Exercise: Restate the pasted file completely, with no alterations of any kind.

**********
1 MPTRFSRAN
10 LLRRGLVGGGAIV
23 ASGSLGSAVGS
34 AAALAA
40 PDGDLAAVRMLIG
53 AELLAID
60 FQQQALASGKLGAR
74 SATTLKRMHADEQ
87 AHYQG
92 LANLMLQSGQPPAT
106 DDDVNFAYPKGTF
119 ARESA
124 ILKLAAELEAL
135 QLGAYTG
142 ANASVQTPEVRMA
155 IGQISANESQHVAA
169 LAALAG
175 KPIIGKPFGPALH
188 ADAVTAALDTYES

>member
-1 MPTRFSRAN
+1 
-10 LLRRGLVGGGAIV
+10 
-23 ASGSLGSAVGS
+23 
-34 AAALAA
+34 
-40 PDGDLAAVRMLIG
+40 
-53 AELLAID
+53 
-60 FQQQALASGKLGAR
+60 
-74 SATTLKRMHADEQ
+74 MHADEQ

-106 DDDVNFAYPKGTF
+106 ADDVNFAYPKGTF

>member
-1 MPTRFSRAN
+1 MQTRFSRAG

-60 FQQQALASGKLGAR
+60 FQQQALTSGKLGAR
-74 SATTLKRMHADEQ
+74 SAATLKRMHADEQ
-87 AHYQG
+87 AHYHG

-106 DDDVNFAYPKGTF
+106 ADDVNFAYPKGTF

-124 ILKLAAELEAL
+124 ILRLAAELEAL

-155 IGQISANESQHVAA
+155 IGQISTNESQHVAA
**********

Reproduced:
1 MPTRFSRAN
10 LLRRGLVGGGAIV
23 ASGSLGSAVGS
34 AAALAA
40 PDGDLAAVRMLIG
53 AELLAID
60 FQQQALASGKLGAR
74 SATTLKRMHADEQ
87 AHYQG
92 LANLMLQSGQPPAT
106 DDDVNFAYPKGTF
119 ARESA
124 ILKLAAELEAL
135 QLGAYTG
142 ANASVQTPEVRMA
155 IGQISANESQHVAA
169 LAALAG
175 KPIIGKPFGPALH
188 ADAVTAALDTYES

>member
-1 MPTRFSRAN
+1 
-10 LLRRGLVGGGAIV
+10 
-23 ASGSLGSAVGS
+23 
-34 AAALAA
+34 
-40 PDGDLAAVRMLIG
+40 
-53 AELLAID
+53 
-60 FQQQALASGKLGAR
+60 
-74 SATTLKRMHADEQ
+74 MHADEQ

-106 DDDVNFAYPKGTF
+106 ADDVNFAYPKGTF

>member
-1 MPTRFSRAN
+1 MQTRFSRAG

-60 FQQQALASGKLGAR
+60 FQQQALTSGKLGAR
-74 SATTLKRMHADEQ
+74 SAATLKRMHADEQ
-87 AHYQG
+87 AHYHG

-106 DDDVNFAYPKGTF
+106 ADDVNFAYPKGTF

-124 ILKLAAELEAL
+124 ILRLAAELEAL

-155 IGQISANESQHVAA
+155 IGQISTNESQHVAA